“Firstly, they created their own White Knight, thanks to Eric Johnson’s mind. I mean, ok, he was right, he did have a superpower after all, which is another good reason that I’m not losing any sleep over his having had a stroke, because that means he can’t do that any more.” Declan shook his head.”Just think how dangerous he could have been with that. I mean, that not-me that he created wasn’t just a thought construct, he was solid, through and through.
“But by producing him, and trying to make me come out of the woodworks in time to have my name blackened, they gave me alibi after alibi. The White Knight kept appearing when I was provably somewhere else, and, with the aid of Doctor Star’s fabulous Chameleodroid to go visit Sammy and Andy a couple of hours before it all kicked off, and stay there weeping all evening, they don’t have any doubts whatsoever.”
“I hope you’re right, but that doesn’t mean the Press will shut up, does it?” Declan noticed that Alex had been a little tight-faced over the reference to his weeping, which he thought augured well.
“No, but they’ve other fish to fry, and the public’s losing interest. I reckon we can all go home next week without worries.”
Alex let that pass. “And what are you going to do?”
“Well, given all the publicity about me being victimised, not to mention that the Tyler scheme is now officially dead in the water, George has been forced to rescind my suspension and take me back. Of course it’s had to have been formally reviewed, and I’ve had a severe slap on the wrist over my pissiness that day I walked out, just to make them feel better, but I start back at the Town Hall on Monday, and everything goes back to normal.”
“Everything?” she asked. He should have spoken then but chose not to, spoke instead of what he believed she first needed to hear.
“I’m not doing that again,” he said, shaking his head firmly. “It was a one-off, and I didn’t have much choice in the end, but it’s only told me what I already knew: that I’m not cut out for living that kind of life. I don’t believe in it, and it doesn’t help anyone.”
Alex inclined her head. “So, what was Hillsborough?”
Declan closed his eyes. “A nightmare,” he said. “One I plan to wake up from. No,I’ve made it plain, officially this time, there is no more White Knight, and there never will be again.”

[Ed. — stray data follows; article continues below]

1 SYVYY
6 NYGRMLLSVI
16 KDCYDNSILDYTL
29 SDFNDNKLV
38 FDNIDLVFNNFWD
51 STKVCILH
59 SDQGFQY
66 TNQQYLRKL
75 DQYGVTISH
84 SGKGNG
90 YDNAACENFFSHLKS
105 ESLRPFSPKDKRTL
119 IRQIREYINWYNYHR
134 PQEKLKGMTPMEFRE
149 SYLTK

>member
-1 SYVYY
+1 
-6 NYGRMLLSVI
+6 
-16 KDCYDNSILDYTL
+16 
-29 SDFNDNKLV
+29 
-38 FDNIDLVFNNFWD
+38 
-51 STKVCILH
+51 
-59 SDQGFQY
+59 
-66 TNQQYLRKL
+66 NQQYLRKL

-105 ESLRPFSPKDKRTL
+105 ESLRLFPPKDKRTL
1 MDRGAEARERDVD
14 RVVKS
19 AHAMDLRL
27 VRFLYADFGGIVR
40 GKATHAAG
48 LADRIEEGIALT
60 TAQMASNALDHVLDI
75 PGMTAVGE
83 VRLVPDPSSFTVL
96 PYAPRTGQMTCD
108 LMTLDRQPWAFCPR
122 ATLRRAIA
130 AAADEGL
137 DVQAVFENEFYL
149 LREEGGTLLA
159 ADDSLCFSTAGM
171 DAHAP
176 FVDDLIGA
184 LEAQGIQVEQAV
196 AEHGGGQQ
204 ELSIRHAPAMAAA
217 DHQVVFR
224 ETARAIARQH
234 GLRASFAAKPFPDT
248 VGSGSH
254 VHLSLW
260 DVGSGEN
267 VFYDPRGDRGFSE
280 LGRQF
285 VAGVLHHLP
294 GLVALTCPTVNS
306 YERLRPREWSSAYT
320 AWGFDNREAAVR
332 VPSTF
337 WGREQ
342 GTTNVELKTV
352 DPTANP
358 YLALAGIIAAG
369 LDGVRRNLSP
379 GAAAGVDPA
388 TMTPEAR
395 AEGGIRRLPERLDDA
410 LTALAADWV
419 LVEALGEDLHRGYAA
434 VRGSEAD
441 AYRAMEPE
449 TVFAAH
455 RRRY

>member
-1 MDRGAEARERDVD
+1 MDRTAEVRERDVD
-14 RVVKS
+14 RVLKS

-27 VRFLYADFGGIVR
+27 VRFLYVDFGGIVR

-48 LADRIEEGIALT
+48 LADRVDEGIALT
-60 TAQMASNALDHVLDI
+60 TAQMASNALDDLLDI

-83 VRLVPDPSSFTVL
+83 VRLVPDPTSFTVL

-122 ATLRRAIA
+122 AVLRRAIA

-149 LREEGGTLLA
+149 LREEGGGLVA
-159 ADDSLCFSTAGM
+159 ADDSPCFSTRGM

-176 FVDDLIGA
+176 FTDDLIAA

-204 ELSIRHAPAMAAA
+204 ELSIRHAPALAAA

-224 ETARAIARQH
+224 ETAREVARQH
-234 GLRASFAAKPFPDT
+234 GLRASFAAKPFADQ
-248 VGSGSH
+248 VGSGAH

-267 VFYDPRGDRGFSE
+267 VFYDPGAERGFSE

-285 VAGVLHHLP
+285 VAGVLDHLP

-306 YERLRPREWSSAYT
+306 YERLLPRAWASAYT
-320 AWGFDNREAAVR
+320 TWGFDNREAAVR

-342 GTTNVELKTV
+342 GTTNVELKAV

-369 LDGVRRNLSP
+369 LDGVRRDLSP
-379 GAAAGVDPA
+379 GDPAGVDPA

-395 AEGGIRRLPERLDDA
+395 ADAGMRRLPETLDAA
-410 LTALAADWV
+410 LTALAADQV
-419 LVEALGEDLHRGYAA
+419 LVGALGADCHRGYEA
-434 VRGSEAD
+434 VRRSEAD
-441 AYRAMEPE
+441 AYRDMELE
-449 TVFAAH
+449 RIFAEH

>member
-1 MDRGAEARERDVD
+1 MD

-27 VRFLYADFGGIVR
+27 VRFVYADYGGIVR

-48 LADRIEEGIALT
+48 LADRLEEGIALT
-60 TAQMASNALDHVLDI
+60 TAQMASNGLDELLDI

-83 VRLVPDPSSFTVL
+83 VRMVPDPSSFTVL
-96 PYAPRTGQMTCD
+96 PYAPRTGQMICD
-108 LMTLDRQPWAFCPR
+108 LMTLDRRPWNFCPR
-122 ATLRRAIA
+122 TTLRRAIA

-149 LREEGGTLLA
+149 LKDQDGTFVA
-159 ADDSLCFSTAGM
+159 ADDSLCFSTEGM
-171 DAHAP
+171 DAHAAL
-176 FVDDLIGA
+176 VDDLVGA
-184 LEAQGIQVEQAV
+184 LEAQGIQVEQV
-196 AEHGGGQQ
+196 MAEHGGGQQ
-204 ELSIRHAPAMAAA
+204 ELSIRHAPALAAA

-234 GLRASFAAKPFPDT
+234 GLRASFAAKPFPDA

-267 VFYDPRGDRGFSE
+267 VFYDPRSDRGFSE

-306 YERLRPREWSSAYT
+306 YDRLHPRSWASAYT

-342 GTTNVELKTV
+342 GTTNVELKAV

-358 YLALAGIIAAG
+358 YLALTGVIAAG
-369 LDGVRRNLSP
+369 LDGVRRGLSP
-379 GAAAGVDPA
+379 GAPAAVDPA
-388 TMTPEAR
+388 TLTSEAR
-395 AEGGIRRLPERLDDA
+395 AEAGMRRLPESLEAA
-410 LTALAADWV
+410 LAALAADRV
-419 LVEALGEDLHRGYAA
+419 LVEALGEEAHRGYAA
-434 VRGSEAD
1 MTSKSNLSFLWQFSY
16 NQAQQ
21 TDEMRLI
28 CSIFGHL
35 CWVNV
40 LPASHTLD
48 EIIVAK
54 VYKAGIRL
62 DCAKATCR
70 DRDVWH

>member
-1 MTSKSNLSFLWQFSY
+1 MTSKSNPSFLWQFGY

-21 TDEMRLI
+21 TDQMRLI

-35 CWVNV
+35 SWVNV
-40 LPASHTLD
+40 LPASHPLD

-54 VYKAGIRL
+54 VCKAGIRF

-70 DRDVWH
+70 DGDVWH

They sat and looked at each other. Maybe they were each waiting for the other to begin,hoping that neither of them had to take the responsibility for whatever might happen. The longer he waited, the harder Declan knew it was for him, and it was so awkward already, but if Alex wouldn’t offer him a sign, then he had to walk into the dark to try to find her.
“It’s over,” he repeated. “and it’s never going to happen again. And I want to come home. To you, I mean, not just to Lissy.”
“Come over here,” she said, and he was in her arms on the instant, kissing her, passionately, feeling her responsiveness, moving together in ways that were familiar yet startlingly new. Her face was wet, and so was his, tears of relief and release, as his hands pushed in under her top, ran across the soft, smooth skin of her back, touching and drawing, her mouth eager for his as he began to unhook her bra, and the tears became sobs and her mouth fought to escape his, to give way to great heaves that pressed her into him in a way he found wonderful, but which halted as she put her hands to his face and held it away.
“I’m sorry,” she said, repeating the words many times, as he wrapped his arms round her to comfort her in whatever this meant, as stones began to churn in the pit of his stomach.
It should have been dark. It should have been evening, with dimmed lights the only illumination, where they could talk with faces half-hidden in shadows and expressions impossible to decipher, but it was afternoon and the sun streamed in through all windows, pin-sharp and unforgivingly cheerful.
“I’m sorry,” Alex said again. “It’s not that you lied, though that hurt me so badly, knowing I could never trust you again. It’s not even necessarily what you lied about, though you don’t seem to understand that it isn’t over and it never will be, as long as that Tyler woman knows who you are. You turned Alicia and me into targets, and I can’t cope with that.”
“But isn’t there a way to try to handle this? We have so much to talk about. We love each other, we’ve got to be able to find a way to let that work.”
“Declan, I… I’m sorry, I know it’s a lousy thing to say, but I don’t know, at the moment, if I love you or not. But one thing I do know is… that I don’t think you love me any more.”
“What are you saying? Of course I love you!”
“You love Alicia, I know. But me? When I asked you to go, Declan, what did you do?”
“I went. Because you wanted me, and because we needed space at that time.”
“Yes, but what did you do?”
He thought about it. “I’m sorry, I don’t know what you’re getting at.”
“You didn’t fight. You didn’t argue with me. You didn’t try to get me to change your mind, or plead with me to give you a chance, or tell me you loved me. You didn’t even wait to see if I thought better of it. You took out a six month letting on a flat.
“I don’t think you do love me any more, Declan. I’m sure you think you do, but if you look a lot closer at yourself, maybe you’ll see that most of it is a reflection of Alicia.”
He was stunned, crushed. He wanted to fulminate, to jump and shout and swear and deny, but instead he was paralysed. “And are you really sure you aren’t cut out to be a superhero?” Alex gently quizzed him. “You seemed to have no difficulty handling it again.”
Declan shook his head. “That’s over,” he said, firmly. “But surely you and I aren’t?”
Alex lowered her eyes. “I’m afraid we are. I’m sorry, Declan. But even superpowers can’t put Humpty Dumpty back together again. Don’t feel too bad. You saved everybody else, after all. Isn’t that what the White Knight does? Save people?”
Save people? But who had he really saved?
“There’s one thing I don’t understand,” said Alex, at which Declan roared with laughter.